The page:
Sunday, May 9, 2010

Over The Edge

I've watched with some degree of bemusement as racism seems to grow into a bigger and bigger issue on almost daily basis in the US. Or, perhaps I should not say so much a bigger and bigger issue as much as more and more the 'call of the day'. The only explanation for everything that happens.

After all, anyone who didn't vote for President Obama must have been a racist, right?

And we are know that the "tea baggers" are nothing but a bunch of racists ... even though the latest polls paint a slightly different picture, revealing that although they were slightly more likely to be employed, male and definitely more conservative, in several other respects, "their age, educational background, employment status, and race -- Tea Partiers are quite representative of the public at large."

But what do I know? I just find it strange is all.

Not that Canada is that much better.

As just one example, we have the complaints made on behalf of Cheryfa MacAulay Jamal to the Halifax Regional Police and the Nova Scotia Human Rights Commission about a 2008 cartoon in the Chronicle Herald. The police complaint was apparently made under under Section 318 of the Criminal Code, as "hate propaganda", more commonly known as a "hate crime".

Of course, whether you're default position is racism or some other form of discrimination, the result is really the same. Real racism and real discrimination do occur. But when we find it lurking under every rock or in every bizarre (uncaring, stupid, pick your word) comment someone makes, we are marginalizing the whole concept to the point of meaningless. And that is dangerous.

So why bring this up now?

Yesterday, I thought this story in the Chronicle Herald was a bit odd - two parents were more than a little upset about a comment made by Karen Hilchey, a substitute teacher, to their 12-year-old daughter. The teacher, who was filling in for a music class allegedly pointed at their daughter, who had been adopted from China, and said, "We are all white Christians here, except for you."

The child's mother not only wanted an apology from the school board, but had also contacted the RCMP and the provincial Education Department "seeking an investigation and a guarantee that the teacher will not be in the classroom again".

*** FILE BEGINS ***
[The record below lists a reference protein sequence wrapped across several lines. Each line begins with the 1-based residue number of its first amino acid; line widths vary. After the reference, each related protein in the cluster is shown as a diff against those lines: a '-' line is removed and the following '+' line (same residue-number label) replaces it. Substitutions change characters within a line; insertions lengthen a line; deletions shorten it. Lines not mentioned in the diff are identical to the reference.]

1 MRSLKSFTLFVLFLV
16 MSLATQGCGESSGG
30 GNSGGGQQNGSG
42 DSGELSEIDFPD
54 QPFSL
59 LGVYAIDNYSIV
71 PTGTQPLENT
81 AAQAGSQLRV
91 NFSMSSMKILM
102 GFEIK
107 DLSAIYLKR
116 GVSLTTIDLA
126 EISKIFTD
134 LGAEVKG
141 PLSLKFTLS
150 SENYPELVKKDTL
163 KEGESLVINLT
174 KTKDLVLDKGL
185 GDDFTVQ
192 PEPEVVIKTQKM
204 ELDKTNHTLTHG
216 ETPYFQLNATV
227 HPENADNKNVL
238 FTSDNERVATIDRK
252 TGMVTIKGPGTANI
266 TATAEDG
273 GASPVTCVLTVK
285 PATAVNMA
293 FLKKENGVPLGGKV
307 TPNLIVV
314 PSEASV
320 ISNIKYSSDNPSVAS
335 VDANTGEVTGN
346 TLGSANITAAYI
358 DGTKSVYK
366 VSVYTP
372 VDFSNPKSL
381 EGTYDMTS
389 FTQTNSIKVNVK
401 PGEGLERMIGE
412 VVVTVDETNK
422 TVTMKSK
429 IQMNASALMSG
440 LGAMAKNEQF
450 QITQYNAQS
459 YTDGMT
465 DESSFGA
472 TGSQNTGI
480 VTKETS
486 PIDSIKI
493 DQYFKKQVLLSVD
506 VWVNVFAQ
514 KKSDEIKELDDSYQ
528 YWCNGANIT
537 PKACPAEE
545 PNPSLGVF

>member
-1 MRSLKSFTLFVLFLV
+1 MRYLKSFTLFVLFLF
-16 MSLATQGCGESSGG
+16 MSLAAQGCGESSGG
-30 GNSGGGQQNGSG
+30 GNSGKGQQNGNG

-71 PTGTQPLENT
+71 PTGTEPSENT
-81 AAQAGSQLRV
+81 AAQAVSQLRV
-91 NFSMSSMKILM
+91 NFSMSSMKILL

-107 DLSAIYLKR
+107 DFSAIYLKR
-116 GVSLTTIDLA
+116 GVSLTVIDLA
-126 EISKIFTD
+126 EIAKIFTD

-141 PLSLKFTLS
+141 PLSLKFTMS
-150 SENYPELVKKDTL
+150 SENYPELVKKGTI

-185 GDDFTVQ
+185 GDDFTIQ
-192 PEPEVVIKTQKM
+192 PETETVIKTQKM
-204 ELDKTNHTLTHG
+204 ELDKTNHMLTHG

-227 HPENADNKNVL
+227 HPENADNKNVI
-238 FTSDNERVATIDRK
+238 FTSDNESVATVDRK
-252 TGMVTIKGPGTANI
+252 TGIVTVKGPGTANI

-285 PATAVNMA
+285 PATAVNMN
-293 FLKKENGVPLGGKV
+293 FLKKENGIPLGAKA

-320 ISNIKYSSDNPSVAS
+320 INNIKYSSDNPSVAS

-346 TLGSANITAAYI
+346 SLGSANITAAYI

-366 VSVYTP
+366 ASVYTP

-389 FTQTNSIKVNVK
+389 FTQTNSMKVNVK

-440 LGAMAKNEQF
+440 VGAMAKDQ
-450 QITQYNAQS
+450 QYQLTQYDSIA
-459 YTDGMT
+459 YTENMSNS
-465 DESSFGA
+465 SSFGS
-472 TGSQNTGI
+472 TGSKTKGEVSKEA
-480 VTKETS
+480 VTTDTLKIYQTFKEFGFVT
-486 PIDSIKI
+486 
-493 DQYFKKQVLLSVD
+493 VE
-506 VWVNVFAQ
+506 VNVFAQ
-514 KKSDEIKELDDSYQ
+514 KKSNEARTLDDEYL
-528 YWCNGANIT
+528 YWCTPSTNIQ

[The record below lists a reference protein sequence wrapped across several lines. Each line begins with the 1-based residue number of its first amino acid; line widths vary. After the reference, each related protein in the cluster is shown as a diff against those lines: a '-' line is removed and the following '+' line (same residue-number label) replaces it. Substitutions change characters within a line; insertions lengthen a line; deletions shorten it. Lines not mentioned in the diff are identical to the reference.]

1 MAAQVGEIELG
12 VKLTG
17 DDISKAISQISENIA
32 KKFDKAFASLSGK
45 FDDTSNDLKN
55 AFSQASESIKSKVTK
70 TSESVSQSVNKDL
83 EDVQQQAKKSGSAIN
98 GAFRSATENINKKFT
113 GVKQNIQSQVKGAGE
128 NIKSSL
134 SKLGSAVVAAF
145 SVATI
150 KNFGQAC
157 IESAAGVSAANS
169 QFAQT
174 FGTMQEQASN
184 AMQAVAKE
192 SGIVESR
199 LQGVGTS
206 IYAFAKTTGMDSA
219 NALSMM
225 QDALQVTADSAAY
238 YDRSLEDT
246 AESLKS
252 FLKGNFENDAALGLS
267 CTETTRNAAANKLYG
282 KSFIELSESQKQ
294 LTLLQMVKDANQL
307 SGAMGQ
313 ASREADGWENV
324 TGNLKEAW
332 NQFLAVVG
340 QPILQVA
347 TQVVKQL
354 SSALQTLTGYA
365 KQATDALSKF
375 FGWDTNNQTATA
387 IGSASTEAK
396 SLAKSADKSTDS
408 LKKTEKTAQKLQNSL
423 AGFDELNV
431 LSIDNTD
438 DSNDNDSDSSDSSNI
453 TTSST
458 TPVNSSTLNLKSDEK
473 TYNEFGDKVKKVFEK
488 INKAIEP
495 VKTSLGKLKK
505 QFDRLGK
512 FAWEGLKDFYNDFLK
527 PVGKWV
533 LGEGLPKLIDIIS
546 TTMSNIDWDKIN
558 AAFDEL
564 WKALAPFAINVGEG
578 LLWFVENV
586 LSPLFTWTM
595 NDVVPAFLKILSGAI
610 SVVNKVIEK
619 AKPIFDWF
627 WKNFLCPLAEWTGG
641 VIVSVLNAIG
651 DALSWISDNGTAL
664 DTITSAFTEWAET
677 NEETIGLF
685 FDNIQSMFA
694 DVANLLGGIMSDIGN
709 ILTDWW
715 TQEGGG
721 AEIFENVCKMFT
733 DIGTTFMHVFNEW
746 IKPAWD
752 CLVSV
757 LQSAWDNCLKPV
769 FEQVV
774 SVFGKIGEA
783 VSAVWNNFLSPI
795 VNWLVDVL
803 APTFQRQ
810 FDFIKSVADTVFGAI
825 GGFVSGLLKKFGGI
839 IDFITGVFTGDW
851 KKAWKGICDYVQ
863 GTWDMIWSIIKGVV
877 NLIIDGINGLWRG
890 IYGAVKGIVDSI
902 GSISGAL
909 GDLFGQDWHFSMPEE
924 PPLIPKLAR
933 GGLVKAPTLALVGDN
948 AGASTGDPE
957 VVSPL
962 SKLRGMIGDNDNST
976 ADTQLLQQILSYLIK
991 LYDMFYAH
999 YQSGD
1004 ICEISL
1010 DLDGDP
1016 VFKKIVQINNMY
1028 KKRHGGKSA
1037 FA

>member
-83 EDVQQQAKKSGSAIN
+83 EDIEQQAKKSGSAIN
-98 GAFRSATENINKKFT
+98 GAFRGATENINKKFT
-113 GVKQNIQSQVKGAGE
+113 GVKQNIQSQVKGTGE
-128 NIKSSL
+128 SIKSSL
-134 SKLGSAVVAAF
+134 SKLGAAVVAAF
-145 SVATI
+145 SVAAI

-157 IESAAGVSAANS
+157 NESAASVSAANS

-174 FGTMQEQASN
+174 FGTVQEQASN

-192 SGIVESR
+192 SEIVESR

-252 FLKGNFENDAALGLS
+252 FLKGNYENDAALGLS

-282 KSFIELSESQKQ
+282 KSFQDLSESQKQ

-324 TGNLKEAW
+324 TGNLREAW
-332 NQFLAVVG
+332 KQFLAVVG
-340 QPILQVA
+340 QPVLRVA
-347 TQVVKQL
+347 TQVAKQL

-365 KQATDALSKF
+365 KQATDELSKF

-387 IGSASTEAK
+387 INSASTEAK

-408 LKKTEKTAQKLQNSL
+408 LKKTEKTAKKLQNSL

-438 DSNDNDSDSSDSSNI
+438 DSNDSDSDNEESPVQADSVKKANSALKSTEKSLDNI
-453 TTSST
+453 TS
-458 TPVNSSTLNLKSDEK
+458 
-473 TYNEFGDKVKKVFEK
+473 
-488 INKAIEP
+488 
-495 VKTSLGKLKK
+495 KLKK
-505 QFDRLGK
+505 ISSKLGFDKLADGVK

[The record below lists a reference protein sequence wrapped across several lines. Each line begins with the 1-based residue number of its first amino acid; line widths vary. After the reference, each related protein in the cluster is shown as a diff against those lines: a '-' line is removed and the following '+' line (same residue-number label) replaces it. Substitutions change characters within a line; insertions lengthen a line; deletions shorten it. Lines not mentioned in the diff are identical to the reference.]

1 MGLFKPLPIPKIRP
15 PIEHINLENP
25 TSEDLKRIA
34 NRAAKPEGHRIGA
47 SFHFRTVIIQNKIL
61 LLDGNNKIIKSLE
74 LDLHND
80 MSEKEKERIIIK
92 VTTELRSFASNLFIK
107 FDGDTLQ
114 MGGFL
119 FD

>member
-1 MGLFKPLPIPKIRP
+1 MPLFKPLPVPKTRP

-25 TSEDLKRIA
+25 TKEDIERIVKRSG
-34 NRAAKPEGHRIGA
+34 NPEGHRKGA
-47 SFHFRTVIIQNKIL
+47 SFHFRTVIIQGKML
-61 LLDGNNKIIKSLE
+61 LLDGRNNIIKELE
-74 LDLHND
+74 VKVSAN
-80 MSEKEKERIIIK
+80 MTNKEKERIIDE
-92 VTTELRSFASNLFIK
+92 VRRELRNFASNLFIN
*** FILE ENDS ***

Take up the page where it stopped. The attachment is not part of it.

That was all of the story we had yesterday, no context to even try to explain the comment. Which, admittedly, struck me as more than a little strange and unusual for a teacher to make. What call would a music teacher have to even note such a thing? Yet alone point out the child in front of the whole class?

A stellar example of good teaching practice? Not so much.
Were the parents justified in seeking an explanation? Sure.

But racism?

The headline read "Racist Remark Sparks Outrage". The mother referred to never having experienced any racism before. And the police received a complaint and had visited the school as part of their investigation.

Today, we see the teacher scrambling madly to clarify the "misunderstanding" and give the comment some context. You can read her side of the story for yourself and draw your own conclusions.

I would think that an apology to the child and an explanation to the parents are no doubt in order. Perhaps even some sensitivity training in assisting the teacher with implementing her good intentions in the classroom. Or perhaps not.

But here is what I don't get.

Tait [the mother] said she’s still bewildered about the classroom address. She is pursuing the matter with the RCMP to see if the incident with her daughter can be considered an alleged hate crime.
A hate crime?

Lord, give me strength.

"Every one who advocates or promotes genocide is guilty of an indictable offence and liable to imprisonment for a term not exceeding five years." [sec. 318, Criminal Code]

Because a comment that everyone in a room "are all white Christians", with the exception of one student, while it may be more than a little stupid and insensitive for a teacher to make, doesn't quite qualify as "advocating or promoting genocide", does it?

Does it?

I mean you can all but visualize the teacher handing out swords to the other students so they could rid the classroom of this little invader, can't you? [That was sarcasm, by the way. For anyone out there who couldn't tell. Of which I'm thinking there are probably a few.]